In his wrath he would have strangled Gryphus, but would not this have separated him for ever from Rosa?
The evening closing in, his despair changed into melancholy, which was the more gloomy as, involuntarily, Van Baerle mixed up with it the thought of his poor tulip. It was now just that week in April which the most experienced gardeners point out as the precise time when tulips ought to be planted. He had said to Rosa, --
"I shall tell you the day when you are to put the bulb in the ground."
He had intended to fix, at the vainly hoped for interview, the following day as the time for that momentous operation. The weather was propitious; the air, though still damp, began to be tempered by those pale rays of the April sun which, being the first, appear so congenial, although so pale. How if Rosa allowed the right moment for planting the bulb to pass by, -- if, in addition to the grief of seeing her no more, he should have to deplore the misfortune of seeing his tulip fail on account of its having been planted too late, or of its not having been planted at all!
These two vexations combined might well make him leave off eating and drinking.
This was the case on the fourth day.
It was pitiful to see Cornelius, dumb with grief, and pale from utter prostration, stretch out his head through the iron bars of his window, at the risk of not being able to draw it back again, to try and get a glimpse of the garden on the left spoken of by Rosa, who had told him that its parapet overlooked the river. He hoped that perhaps he might see, in the light of the April sun, Rosa or the tulip, the two lost objects of his love.
In the evening, Gryphus took away the breakfast and dinner of Cornelius, who had scarcely touched them.
On the following day he did not touch them at all, and Gryphus carried the dishes away just as he had brought them.
Cornelius had remained in bed the whole day.
"Well," said Gryphus, coming down from the last visit, "I think we shall soon get rid of our scholar."
Rosa was startled.
"Nonsense!" said Jacob. "What do you mean?"
"He doesn't drink, he doesn't eat, he doesn't leave his bed. He will get out of it, like Mynheer Grotius, in a chest, only the chest will be a coffin."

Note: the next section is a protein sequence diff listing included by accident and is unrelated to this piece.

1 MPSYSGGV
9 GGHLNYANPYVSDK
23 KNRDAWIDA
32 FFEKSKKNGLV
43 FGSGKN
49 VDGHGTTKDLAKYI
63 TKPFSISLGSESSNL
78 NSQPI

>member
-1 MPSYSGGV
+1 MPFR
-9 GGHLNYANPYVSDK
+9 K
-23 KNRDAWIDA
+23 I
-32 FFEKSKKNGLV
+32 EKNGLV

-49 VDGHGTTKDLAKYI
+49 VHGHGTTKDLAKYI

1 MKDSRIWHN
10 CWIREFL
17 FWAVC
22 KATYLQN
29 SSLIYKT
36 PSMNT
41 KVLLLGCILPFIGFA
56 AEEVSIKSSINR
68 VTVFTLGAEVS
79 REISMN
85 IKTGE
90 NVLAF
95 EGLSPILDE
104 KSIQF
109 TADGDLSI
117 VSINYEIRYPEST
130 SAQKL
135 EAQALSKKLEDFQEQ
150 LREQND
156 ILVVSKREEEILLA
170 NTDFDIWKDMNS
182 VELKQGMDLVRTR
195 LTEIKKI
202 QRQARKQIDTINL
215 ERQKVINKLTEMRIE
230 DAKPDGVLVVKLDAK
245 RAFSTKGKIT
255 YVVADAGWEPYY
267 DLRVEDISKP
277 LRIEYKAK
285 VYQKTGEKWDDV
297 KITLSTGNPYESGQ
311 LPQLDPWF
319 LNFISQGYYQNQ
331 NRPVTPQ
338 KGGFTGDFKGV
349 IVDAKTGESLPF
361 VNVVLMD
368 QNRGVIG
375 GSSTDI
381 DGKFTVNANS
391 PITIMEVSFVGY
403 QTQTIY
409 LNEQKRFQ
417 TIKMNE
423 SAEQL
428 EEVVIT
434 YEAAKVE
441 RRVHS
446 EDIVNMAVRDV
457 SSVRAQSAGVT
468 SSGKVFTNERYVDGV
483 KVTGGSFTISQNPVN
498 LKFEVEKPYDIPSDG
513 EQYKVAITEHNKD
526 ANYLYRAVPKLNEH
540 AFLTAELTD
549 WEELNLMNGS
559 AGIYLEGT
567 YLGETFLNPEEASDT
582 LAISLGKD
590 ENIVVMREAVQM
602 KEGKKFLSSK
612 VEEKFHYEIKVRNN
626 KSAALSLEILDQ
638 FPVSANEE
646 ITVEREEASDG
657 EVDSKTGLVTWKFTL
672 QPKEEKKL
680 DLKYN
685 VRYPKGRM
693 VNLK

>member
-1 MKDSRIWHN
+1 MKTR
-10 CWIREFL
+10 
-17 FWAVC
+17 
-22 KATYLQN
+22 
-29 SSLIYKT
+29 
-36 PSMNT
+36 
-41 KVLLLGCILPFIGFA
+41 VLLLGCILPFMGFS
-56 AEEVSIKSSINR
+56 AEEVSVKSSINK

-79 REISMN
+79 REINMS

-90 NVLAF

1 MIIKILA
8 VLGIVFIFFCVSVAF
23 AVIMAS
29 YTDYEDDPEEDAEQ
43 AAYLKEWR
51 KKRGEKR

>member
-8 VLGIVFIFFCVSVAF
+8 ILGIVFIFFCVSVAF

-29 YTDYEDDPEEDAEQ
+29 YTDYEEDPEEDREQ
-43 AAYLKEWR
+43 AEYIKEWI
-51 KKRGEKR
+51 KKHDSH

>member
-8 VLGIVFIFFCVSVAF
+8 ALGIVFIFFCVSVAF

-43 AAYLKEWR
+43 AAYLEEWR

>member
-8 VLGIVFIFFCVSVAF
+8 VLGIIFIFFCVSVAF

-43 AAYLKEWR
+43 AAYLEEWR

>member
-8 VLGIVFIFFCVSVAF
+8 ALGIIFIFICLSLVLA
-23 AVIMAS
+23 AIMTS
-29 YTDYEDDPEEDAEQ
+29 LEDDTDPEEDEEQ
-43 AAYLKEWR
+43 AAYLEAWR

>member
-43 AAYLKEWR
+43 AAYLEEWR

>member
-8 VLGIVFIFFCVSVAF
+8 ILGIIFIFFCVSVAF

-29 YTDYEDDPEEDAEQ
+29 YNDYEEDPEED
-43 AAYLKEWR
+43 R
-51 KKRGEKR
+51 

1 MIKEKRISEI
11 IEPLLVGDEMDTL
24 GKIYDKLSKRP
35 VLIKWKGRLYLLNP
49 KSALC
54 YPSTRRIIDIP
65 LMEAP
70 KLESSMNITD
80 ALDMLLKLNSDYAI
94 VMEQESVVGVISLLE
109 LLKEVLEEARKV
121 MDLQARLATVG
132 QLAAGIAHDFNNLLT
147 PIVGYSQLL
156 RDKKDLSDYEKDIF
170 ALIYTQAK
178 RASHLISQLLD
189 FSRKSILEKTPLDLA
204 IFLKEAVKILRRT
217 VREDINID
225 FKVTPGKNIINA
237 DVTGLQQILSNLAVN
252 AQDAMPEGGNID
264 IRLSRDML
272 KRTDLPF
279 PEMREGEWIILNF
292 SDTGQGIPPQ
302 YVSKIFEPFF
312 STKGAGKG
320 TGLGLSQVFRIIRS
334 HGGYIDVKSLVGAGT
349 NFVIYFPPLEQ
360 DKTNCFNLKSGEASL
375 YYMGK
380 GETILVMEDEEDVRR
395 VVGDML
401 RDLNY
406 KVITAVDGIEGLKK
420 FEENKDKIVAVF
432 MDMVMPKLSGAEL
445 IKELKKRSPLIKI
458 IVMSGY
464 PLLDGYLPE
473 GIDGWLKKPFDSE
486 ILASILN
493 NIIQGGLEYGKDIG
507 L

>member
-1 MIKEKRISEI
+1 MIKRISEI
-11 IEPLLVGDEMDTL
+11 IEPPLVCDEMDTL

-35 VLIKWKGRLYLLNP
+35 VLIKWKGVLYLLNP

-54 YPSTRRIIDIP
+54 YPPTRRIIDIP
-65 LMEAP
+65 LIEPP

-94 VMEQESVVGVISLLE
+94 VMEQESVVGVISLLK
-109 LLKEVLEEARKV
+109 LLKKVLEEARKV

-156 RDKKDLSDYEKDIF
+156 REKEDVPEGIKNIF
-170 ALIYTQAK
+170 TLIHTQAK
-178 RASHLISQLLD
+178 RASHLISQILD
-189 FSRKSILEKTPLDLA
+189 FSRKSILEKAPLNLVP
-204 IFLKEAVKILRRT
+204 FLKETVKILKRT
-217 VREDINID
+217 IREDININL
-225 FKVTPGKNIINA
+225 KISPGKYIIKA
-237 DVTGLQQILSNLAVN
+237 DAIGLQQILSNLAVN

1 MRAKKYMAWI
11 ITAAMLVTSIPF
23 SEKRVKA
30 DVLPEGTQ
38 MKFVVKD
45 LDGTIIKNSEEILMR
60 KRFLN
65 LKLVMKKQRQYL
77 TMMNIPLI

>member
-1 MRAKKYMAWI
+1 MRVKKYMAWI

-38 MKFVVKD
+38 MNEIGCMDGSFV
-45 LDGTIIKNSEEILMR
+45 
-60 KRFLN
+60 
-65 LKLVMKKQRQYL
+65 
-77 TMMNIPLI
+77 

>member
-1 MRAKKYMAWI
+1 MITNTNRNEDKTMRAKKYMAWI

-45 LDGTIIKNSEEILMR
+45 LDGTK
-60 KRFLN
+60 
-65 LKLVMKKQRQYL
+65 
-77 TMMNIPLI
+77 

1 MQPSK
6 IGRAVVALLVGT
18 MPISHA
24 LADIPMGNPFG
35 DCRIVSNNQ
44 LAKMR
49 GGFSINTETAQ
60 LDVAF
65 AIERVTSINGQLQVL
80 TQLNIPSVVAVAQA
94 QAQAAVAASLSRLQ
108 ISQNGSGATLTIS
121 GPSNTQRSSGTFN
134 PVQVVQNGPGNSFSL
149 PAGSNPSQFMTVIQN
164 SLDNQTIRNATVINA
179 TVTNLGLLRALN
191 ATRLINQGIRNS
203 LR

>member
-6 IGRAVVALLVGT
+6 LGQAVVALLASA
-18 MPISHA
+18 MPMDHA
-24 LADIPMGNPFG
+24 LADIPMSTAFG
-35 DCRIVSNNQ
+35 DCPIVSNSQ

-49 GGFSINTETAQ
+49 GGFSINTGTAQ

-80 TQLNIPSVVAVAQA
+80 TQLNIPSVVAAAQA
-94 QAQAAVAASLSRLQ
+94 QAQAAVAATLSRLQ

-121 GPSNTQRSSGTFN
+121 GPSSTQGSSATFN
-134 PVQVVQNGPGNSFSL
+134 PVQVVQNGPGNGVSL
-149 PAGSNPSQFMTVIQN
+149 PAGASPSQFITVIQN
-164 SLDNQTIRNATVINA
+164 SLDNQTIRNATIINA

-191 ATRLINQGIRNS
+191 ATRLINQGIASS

Rosa grew pale as death.
"Ah!" she said to herself, "he is uneasy about his tulip."
And, rising with a heavy heart, she returned to her chamber, where she took a pen and paper, and during the whole of that night busied herself with tracing letters.
On the following morning, when Cornelius got up to drag himself to the window, he perceived a paper which had been slipped under the door.
He pounced upon it, opened it, and read the following words, in a handwriting which he could scarcely have recognized as that of Rosa, so much had she improved during her short absence of seven days, --
"Be easy; your tulip is going on well."
Although these few words of Rosa's somewhat soothed the grief of Cornelius, yet he felt not the less the irony which was at the bottom of them. Rosa, then, was not ill, she was offended; she had not been forcibly prevented from coming, but had voluntarily stayed away. Thus Rosa, being at liberty, found in her own will the force not to come and see him, who was dying with grief at not having seen her.
Cornelius had paper and a pencil which Rosa had brought to him. He guessed that she expected an answer, but that she would not come before the evening to fetch it. He therefore wrote on a piece of paper, similar to that which he had received, --
"It was not my anxiety about the tulip that has made me ill, but the grief at not seeing you."
After Gryphus had made his last visit of the day, and darkness had set in, he slipped the paper under the door, and listened with the most intense attention, but he neither heard Rosa's footsteps nor the rustling of her gown.
He only heard a voice as feeble as a breath, and gentle like a caress, which whispered through the grated little window in the door the word, --
Now to-morrow was the eighth day. For eight days Cornelius and Rosa had not seen each other.